Glucosinolates in alugbati (Basella alba Linn. var. rubra)

Date of Publication


Document Type

Master's Thesis

Degree Name

Master of Science in Chemistry


College of Science



Thesis Adviser

Marissa G. Noel

Defense Panel Chair

Nancy Lazaro Llanos

Defense Panel Member

Rosario Sagum
Emmanuel V. Garcia
Jose Santos R. Carandang, VI


Cancer is currently the third leading cause of mortality in the Philippines. This non-communicable disease is presumed to be lifestyle related and health experts agree that one excellent way for prevention is the consumption of vegetables. From a previous work, it was found that the red stem variety of alugbati (Basella alba Linn. var. rubra) contains glucosinolates sulfur-containing glucosides known for the anticancer activities of some of its hydrolysis products. Another research found that alugbati extracts exhibited cytotoxicity on MCF7 cell lines. These evidences became the provocation for further investigation.

Six previously identified glucosinolates in alugbati were subjected to MS/MS analysis for a more thorough investigation. Nominal masses of the six desulfoglucosinolates were detected and assessed using Index of Hydrogen Deficiency (IHD) and the Nitrogen rule. Five of the six desulfoglucosinolates Sinigrin, mercaptomethyl, glucocheirolin 6-O-sinapoyl-b-D-thioglucoside, benzyl-sulfonylpropenyl and butenyl-thio-heptene were further investigated by proposing possible fragmentation sites and inspecting isotopic distributions.

The development of an optimum procedure for the hydrolysis and extraction was deemed necessary as the objective was to deliver a relatively high yield of desired hydrolysis products which could aid in succeeding chemical analyses and biological assays. Quantitative analysis of total isothiocyanates and their conjugates was done by v carrying cyclocondensation reactions with 1,2-benzenedithiol. The optimum hydrolysis procedure developed was hydrolysis of freeze-dried alugbati using water for 30 minutes, with exogenous enzyme and 1 mL 0.25 mM ascorbic acid. The optimum extraction procedure formulated was a one-time extraction of the alugbatiwater mixture with DCM for 30 minutes. Additionally, qualitative analysis using GCMS provided indirect evidences of the presence of isothiocyanates from alugbati extracts as the cyclocondensation product 1,3-benzodithiole-2-thione was detected.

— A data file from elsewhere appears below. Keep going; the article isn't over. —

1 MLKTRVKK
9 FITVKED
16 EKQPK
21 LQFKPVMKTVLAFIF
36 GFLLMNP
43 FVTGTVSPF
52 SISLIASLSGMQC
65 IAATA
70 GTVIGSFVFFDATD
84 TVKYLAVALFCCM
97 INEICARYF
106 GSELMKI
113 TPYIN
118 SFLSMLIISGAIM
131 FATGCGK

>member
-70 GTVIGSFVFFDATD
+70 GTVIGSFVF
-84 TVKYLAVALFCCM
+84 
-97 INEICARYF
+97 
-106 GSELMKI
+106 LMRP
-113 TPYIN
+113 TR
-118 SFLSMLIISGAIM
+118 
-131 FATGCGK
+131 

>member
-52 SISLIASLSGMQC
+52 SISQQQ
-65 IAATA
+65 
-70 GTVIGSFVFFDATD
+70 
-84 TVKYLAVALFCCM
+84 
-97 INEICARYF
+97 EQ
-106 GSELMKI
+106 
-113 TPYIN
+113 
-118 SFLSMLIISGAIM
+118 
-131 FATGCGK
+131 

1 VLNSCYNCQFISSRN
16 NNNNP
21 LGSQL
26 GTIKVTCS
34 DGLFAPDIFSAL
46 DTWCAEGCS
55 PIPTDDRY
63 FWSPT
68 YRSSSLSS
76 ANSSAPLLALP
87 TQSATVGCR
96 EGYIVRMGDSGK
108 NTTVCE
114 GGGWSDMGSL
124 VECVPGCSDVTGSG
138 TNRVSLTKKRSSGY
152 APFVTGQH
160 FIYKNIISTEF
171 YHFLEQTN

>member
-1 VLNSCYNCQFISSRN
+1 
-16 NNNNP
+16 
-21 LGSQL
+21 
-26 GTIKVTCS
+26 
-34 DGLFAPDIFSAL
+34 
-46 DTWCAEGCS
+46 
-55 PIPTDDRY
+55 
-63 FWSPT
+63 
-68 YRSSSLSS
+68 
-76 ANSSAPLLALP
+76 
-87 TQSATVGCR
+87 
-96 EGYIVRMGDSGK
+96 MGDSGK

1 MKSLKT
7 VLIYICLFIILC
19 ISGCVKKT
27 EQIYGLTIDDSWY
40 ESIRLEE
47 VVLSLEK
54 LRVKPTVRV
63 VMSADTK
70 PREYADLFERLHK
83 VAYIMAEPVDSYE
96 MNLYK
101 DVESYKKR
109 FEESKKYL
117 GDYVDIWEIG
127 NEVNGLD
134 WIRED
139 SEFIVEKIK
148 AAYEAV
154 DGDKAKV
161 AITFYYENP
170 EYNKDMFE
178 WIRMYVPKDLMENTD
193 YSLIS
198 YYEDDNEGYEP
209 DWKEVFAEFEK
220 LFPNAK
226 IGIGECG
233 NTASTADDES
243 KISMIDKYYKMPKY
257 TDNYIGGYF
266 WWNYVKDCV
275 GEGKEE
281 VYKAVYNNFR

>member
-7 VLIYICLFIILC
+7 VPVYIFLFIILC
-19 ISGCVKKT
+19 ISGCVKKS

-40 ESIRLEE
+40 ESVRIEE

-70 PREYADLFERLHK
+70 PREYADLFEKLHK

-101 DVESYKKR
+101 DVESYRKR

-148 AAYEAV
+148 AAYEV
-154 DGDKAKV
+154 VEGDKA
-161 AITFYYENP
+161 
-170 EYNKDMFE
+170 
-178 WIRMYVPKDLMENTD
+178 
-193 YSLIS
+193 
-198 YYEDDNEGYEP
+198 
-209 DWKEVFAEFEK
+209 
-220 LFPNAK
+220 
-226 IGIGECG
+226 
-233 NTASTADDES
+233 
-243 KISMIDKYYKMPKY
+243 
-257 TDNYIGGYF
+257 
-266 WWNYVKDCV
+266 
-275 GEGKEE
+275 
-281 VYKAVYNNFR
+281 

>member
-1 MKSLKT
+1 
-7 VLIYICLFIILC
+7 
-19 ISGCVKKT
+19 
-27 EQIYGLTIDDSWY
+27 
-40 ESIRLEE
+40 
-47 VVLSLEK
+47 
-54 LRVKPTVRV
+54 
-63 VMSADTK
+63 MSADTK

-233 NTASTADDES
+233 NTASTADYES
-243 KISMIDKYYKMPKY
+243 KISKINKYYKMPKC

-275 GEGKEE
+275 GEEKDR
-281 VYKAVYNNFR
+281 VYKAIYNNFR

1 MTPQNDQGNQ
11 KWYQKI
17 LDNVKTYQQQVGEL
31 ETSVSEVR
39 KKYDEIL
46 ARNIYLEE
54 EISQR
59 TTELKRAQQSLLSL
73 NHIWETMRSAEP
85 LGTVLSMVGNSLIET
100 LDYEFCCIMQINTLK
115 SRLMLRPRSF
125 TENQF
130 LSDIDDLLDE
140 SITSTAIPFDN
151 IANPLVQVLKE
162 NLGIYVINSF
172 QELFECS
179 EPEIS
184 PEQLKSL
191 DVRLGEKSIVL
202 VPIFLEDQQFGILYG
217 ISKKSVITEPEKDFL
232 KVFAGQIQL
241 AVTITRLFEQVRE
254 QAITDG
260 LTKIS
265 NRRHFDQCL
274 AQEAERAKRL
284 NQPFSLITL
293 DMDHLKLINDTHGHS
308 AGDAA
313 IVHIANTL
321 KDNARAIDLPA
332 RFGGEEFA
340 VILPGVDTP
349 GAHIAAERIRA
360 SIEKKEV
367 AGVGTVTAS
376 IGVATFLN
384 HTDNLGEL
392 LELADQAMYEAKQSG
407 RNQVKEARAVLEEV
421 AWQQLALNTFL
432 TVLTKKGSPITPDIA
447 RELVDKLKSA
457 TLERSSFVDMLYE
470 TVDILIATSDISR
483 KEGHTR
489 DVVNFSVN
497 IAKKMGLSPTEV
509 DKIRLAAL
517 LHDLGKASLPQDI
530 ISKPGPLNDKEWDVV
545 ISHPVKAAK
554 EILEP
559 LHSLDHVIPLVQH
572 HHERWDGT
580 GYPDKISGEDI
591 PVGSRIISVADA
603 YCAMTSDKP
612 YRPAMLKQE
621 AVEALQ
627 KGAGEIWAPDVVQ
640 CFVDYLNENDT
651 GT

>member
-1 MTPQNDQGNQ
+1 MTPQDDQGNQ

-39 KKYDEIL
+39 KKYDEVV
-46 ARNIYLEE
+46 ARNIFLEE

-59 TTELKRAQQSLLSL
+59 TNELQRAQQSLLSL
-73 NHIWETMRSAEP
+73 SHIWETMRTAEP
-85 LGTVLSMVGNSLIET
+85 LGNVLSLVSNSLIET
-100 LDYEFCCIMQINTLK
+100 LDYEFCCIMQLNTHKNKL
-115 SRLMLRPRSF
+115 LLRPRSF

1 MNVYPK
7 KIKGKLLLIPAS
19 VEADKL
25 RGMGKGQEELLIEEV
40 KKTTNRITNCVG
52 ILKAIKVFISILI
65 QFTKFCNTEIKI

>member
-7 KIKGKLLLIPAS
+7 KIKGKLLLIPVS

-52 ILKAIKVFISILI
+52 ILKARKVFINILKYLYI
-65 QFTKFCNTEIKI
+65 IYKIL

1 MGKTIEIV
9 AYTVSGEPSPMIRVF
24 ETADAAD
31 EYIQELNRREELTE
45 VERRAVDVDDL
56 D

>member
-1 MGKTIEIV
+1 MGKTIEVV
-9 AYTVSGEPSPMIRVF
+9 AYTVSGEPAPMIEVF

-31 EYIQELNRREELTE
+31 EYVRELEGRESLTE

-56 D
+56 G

In order to determine the genotoxicity of alugbati extracts, Comet assay was employed on MCF7 cell lines incubated with alugbati juice and hydrolysate. Alugbati juice (AJ) and hydrolysate (AH), both in DMSO, formed pronounced comet tails indicating that DNA damage had occurred. No significant difference was found between the genotoxic effects of juice and hydrolysate attributable to the possibility of hydrolysis also taking place during the juice extraction. Evidence is also given to indicate that compounds which may be causing DNA damage are more soluble in DMSO than in water. Overall, the findings for this research support those obtained in the preliminary studies on alugbati glucosinolates and affirm significant chemotherapeutic properties of extracts of the plant.

Abstract Format






Accession Number


Shelf Location

Archives, The Learning Commons, 12F Henry Sy Sr. Hall

Physical Description

1 computer disc ; 4 3/4 in.


Glucosinolates; Medicinal plants--Philippines

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